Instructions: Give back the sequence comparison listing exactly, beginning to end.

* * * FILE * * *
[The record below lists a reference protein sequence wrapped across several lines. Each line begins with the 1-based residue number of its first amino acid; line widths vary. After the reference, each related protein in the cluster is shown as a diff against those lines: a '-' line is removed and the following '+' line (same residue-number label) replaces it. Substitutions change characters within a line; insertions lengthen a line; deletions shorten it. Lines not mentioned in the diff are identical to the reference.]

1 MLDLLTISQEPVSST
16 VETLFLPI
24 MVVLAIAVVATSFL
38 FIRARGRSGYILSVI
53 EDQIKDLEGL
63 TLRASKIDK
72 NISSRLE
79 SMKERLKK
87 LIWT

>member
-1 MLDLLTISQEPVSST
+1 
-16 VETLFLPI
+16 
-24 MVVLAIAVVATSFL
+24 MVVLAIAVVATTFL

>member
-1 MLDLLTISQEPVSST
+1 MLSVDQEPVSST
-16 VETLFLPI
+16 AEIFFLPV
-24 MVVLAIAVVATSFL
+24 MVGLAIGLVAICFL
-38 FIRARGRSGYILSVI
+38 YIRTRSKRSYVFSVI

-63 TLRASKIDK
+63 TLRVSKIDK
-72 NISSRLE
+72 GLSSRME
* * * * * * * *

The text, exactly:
[The record below lists a reference protein sequence wrapped across several lines. Each line begins with the 1-based residue number of its first amino acid; line widths vary. After the reference, each related protein in the cluster is shown as a diff against those lines: a '-' line is removed and the following '+' line (same residue-number label) replaces it. Substitutions change characters within a line; insertions lengthen a line; deletions shorten it. Lines not mentioned in the diff are identical to the reference.]

1 MLDLLTISQEPVSST
16 VETLFLPI
24 MVVLAIAVVATSFL
38 FIRARGRSGYILSVI
53 EDQIKDLEGL
63 TLRASKIDK
72 NISSRLE
79 SMKERLKK
87 LIWT

>member
-1 MLDLLTISQEPVSST
+1 
-16 VETLFLPI
+16 
-24 MVVLAIAVVATSFL
+24 MVVLAIAVVATTFL

>member
-1 MLDLLTISQEPVSST
+1 MLSVDQEPVSST
-16 VETLFLPI
+16 AEIFFLPV
-24 MVVLAIAVVATSFL
+24 MVGLAIGLVAICFL
-38 FIRARGRSGYILSVI
+38 YIRTRSKRSYVFSVI

-63 TLRASKIDK
+63 TLRVSKIDK
-72 NISSRLE
+72 GLSSRME